Brighton film director Elliott Hasler delighted with DVD success

Brighton film director Elliott HaslerBrighton film director Elliott Hasler
Brighton film director Elliott Hasler
Brighton-based film director Elliott Hasler is delighted with the response to the release of his feature debut on DVD.

WWII: The Long Road Home hit the top 50 nationally.

Elliott’s film (previously Charlie’s Letters) tells the true story of his own great-grandfather – the story of escaped prisoner of war Charlie Standing (played by Elliott), his epic journey through war-torn Italy and the wife (Alice Rogers) and son he left behind in Sussex.

Written by Elliott at the age of 14, the self-financed micro budget feature was made with help from friends and family and completed by the time he was 16.

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The film screened at Edinburgh, Brighton and Berlin Festivals and now gets a home entertainment release through 101 Films International.

“The response has been fantastic. I made it about five years ago. It just shows how long it takes up pick up distribution. It’s just the nature of it. I made this film when I had no contacts, just starting from scratch. It shows the time it takes to get a film under the right noses.

“It is a true story based on my great-grandfather’s experiences of World War Two.

“He was a prisoner of war in Italy. Sadly, I never got to meet him. He died in 1999, the year before I was born.

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“He didn’t record his experiences, but my family were very aware of the stories he told, and I grew up with them. That’s how they were passed down.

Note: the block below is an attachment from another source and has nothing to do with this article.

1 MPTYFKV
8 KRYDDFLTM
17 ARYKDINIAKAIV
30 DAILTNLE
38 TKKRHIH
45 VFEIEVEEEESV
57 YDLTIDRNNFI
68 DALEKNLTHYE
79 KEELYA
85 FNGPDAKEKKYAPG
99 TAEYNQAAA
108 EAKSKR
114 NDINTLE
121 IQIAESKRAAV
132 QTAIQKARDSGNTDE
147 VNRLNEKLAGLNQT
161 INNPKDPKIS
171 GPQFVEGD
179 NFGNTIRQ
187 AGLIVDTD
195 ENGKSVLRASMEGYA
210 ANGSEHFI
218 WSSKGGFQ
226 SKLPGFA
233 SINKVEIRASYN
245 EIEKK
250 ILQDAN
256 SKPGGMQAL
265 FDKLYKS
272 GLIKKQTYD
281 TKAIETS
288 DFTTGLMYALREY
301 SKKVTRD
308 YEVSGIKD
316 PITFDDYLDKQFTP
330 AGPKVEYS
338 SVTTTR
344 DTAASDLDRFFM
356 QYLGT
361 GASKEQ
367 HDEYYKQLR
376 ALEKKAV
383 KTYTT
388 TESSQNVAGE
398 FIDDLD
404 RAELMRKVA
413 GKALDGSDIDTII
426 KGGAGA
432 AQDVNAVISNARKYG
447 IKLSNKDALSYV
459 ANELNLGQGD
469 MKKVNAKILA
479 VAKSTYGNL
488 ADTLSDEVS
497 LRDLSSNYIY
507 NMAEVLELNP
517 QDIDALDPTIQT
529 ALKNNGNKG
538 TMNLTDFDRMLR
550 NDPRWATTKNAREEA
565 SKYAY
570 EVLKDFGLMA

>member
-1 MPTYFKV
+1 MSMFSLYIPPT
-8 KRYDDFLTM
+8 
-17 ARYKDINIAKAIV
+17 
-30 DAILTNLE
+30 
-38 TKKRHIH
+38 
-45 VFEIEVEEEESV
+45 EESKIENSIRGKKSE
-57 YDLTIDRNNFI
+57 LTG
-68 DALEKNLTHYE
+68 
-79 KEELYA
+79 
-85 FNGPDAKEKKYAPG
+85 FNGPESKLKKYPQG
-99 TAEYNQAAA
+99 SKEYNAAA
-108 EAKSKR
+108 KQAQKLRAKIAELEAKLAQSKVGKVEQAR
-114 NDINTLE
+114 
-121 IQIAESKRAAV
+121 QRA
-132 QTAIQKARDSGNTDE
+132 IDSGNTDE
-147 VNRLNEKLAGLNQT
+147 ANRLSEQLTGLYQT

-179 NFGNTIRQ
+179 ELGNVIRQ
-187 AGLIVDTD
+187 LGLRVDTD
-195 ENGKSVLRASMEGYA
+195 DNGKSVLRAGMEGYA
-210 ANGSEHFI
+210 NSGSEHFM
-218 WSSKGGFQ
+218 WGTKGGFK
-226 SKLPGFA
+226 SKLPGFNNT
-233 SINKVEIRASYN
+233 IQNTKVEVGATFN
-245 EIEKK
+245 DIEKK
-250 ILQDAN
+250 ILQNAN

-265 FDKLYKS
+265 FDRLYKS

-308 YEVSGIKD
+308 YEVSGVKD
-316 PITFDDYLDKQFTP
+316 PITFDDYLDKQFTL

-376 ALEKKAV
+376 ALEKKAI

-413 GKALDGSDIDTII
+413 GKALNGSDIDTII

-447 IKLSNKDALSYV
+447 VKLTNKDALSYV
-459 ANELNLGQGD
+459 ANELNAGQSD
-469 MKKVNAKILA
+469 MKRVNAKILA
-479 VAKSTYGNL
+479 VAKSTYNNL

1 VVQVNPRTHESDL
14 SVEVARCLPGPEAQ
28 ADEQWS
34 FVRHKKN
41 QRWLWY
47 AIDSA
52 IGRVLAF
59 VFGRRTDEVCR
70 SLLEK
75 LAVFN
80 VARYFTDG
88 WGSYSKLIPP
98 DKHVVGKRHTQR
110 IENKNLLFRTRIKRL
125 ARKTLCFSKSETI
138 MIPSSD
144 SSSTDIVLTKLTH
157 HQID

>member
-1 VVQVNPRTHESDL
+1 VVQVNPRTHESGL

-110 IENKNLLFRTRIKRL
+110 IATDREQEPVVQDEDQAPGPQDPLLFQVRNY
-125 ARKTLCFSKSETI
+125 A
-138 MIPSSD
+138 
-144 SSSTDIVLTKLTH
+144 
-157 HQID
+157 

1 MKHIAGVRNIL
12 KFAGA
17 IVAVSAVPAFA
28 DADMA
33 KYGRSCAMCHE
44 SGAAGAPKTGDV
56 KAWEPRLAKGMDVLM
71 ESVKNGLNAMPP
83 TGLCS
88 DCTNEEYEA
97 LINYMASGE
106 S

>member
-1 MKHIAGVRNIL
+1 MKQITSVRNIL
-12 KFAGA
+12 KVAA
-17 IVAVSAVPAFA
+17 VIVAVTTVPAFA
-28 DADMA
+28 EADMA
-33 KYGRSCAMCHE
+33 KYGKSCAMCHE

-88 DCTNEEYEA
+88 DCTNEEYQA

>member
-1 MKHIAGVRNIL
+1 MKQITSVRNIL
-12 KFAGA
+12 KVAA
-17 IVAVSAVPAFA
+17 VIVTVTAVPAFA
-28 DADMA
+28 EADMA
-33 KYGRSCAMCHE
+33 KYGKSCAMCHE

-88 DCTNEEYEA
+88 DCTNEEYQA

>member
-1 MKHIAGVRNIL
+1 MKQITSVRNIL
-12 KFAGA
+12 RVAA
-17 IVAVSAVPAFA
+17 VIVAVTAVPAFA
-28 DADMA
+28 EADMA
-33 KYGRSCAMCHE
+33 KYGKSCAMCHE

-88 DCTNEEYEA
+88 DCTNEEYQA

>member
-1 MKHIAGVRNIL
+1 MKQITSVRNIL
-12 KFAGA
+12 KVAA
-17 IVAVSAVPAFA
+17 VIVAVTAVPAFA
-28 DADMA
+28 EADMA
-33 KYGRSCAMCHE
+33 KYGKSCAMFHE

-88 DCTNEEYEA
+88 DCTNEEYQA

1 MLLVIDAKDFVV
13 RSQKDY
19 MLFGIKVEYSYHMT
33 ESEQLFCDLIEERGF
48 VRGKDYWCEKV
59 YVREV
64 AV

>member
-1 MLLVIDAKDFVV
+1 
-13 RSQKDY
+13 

“I have used his real name. Most of the names I have used are real. I only really knew the bones of the story so there was quite a lot of room for poetic licence.”

“I first became inspired to make films when I was about ten. There was a school project where there was a week without lessons and instead we made a film. That was really my first experience making a movie and the work that goes into it and I just fell in love. I then started making little films on my own which gradually grew bigger and better and at 14 I decided I’d make a feature.

“I’ve never been to film school but making WWII: The Long Road Home was very much my film school. The three years I spent working on that film taught me invaluable lessons about the movie-making process across all aspects, from scripting to directing to editing. Obviously this is an ongoing learning and adapting process with each movie made, moving you up to another level of understanding and skill.

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“These are the aspects of film making I relish and motivate me to move forward with ever more projects.”

In the film, Charlie Standing is a young private in the Royal Hampshire Infantry Regiment of the British Army when he is captured by the Germans at Sidi Nsir in Tunisia in February 1943.

The main action of the film follows Charlie as he escapes from an Italian internment camp and attempts to make his way home to his family.

As Charlie travels through the bleak Italian countryside, slowly making his way towards Rome with the help of people he encounters on the way, his wife ‘Tup’ keeps the home fires burning. When the letters from her husband stop coming, she has to deal with her fears – and also with temptation in the form of a handsome Canadian airman…

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Elliott is now filming his second feature, Vindication Swim, a biopic of Mercedes Gleitze. Gleitze, also a Brighton native, was the first British woman to swim the English Channel and a forgotten heroine. Elliott plans to screen the film in Cannes 2022.

Elliott is currently an undergraduate at Exeter University.

WWII: The Long Road Home: running Time: 90 minutes; cert: 15; available from Asda, Tesco and Morrison’s; on Sky store, ITunes, Amazon and HMV